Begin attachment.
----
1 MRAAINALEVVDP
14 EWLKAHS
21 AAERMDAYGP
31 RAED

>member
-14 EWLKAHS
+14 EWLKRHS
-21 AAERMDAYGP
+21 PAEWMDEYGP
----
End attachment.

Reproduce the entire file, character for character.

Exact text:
1 MRAAINALEVVDP
14 EWLKAHS
21 AAERMDAYGP
31 RAED

>member
-14 EWLKAHS
+14 EWLKRHS
-21 AAERMDAYGP
+21 PAEWMDEYGP